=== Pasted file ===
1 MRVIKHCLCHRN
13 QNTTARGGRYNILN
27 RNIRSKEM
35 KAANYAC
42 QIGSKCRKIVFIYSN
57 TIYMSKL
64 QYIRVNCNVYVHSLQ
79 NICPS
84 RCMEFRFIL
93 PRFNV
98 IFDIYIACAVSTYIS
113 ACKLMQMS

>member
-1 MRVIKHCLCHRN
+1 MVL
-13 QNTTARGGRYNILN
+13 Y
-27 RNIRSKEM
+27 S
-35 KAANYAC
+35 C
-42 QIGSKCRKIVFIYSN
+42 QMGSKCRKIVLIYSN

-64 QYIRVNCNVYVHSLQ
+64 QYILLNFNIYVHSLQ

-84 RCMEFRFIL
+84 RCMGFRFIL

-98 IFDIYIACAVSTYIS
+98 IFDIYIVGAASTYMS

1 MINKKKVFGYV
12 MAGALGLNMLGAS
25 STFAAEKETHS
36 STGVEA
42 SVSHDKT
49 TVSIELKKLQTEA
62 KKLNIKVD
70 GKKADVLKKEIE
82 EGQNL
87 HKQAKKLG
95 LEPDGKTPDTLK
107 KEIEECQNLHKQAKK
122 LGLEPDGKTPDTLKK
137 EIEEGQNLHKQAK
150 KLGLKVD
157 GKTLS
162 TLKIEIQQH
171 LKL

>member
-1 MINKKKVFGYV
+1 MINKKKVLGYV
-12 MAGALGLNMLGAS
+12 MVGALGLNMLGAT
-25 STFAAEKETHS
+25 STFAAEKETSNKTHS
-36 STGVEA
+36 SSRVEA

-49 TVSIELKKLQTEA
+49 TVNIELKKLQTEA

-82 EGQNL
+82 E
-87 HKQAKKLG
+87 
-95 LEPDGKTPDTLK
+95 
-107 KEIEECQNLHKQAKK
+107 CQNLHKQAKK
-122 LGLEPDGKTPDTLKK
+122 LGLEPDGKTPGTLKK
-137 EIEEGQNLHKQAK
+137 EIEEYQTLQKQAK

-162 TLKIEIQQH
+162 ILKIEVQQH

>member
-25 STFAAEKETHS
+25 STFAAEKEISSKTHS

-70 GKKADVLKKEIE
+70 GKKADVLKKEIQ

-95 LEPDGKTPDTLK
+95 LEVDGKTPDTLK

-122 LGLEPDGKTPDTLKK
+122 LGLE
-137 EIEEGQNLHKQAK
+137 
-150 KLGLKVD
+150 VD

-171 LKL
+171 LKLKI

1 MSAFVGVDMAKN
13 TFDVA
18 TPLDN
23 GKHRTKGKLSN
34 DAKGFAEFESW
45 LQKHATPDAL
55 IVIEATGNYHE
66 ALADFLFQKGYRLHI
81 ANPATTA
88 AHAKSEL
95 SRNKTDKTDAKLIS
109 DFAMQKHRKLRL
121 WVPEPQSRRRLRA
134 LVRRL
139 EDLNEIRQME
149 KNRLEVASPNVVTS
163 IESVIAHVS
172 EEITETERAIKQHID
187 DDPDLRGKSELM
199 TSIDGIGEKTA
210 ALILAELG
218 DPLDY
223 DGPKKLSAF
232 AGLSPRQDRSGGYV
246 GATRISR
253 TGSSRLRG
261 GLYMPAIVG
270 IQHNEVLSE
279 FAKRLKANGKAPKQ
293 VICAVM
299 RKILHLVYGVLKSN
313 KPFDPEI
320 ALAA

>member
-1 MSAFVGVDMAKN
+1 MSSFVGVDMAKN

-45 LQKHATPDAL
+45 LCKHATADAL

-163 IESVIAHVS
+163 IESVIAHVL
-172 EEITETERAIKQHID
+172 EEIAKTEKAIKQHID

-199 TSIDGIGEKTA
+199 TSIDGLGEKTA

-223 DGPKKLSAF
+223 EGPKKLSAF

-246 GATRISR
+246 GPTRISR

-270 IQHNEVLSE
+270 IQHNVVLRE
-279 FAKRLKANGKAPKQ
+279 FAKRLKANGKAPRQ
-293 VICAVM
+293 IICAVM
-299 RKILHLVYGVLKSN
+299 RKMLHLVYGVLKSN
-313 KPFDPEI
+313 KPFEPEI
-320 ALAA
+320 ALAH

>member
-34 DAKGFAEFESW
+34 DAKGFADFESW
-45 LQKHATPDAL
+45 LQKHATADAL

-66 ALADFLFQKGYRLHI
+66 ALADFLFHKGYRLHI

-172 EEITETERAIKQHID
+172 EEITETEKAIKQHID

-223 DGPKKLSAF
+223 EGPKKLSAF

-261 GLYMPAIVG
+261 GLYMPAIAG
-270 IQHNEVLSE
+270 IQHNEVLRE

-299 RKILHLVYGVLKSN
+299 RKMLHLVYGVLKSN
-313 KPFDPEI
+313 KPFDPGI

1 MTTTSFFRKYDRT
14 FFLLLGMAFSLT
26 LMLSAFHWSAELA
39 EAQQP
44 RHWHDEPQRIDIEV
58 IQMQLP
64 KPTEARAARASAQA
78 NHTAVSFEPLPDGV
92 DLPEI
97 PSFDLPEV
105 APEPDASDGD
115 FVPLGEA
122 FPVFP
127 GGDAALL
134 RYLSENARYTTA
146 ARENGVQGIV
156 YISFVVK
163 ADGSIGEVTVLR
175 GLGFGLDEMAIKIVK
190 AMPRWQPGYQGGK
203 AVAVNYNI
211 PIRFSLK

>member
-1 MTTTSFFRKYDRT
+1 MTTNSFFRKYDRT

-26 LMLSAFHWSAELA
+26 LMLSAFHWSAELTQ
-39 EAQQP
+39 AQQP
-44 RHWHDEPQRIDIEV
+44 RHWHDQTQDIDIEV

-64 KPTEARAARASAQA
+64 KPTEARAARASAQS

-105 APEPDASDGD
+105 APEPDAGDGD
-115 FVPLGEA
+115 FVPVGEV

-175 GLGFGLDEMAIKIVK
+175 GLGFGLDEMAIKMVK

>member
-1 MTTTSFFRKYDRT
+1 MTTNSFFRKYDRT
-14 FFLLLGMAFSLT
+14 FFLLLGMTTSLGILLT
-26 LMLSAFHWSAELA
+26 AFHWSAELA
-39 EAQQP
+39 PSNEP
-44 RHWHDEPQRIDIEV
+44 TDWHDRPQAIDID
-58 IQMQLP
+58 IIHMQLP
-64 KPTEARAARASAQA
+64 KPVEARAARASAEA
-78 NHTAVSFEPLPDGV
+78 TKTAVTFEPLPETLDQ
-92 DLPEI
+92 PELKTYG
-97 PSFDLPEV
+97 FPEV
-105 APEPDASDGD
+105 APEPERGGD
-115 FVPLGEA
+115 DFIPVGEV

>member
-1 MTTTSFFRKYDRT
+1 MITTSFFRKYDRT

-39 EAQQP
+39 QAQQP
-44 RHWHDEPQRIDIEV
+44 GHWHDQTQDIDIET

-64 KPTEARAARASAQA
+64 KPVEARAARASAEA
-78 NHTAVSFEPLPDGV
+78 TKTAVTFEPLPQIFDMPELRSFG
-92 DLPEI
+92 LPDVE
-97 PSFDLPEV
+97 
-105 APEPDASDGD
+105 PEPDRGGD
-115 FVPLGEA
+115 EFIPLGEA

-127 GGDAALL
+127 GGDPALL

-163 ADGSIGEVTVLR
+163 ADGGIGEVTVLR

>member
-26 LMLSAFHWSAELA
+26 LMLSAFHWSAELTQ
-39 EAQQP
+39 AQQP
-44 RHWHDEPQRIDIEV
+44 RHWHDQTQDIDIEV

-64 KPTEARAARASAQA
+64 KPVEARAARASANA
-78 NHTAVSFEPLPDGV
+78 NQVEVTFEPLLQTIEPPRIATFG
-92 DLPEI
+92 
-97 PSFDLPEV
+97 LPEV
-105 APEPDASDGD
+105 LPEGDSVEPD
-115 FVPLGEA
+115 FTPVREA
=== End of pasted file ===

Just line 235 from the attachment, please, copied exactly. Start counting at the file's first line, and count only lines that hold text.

+39 QAQQP